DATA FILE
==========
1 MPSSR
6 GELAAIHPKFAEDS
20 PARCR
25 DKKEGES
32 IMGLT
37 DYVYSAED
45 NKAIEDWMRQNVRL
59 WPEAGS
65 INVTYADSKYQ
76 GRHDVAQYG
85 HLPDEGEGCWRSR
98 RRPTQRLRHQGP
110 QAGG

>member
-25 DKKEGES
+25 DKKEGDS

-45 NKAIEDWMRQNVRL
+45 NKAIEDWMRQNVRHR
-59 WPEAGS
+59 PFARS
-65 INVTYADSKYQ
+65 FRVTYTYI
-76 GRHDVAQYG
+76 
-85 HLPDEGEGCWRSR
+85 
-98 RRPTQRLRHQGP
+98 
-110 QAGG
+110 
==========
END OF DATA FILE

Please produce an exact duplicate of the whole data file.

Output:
1 MPSSR
6 GELAAIHPKFAEDS
20 PARCR
25 DKKEGES
32 IMGLT
37 DYVYSAED
45 NKAIEDWMRQNVRL
59 WPEAGS
65 INVTYADSKYQ
76 GRHDVAQYG
85 HLPDEGEGCWRSR
98 RRPTQRLRHQGP
110 QAGG

>member
-25 DKKEGES
+25 DKKEGDS

-45 NKAIEDWMRQNVRL
+45 NKAIEDWMRQNVRHR
-59 WPEAGS
+59 PFARS
-65 INVTYADSKYQ
+65 FRVTYTYI
-76 GRHDVAQYG
+76 
-85 HLPDEGEGCWRSR
+85 
-98 RRPTQRLRHQGP
+98 
-110 QAGG
+110 